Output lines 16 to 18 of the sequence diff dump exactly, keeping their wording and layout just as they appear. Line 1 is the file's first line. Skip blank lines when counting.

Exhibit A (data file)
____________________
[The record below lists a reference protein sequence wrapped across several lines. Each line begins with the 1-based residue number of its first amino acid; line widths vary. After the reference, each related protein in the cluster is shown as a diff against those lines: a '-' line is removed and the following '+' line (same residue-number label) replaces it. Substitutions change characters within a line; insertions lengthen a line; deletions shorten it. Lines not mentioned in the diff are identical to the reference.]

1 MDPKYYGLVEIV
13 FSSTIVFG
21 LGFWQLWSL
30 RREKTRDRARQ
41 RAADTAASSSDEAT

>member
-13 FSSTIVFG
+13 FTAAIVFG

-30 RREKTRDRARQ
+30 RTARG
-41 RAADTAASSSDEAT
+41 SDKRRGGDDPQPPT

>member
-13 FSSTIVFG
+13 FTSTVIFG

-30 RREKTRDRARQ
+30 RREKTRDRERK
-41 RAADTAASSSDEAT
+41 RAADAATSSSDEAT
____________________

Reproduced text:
+13 FTSTVIFG

-30 RREKTRDRARQ
+30 RREKTRDRERK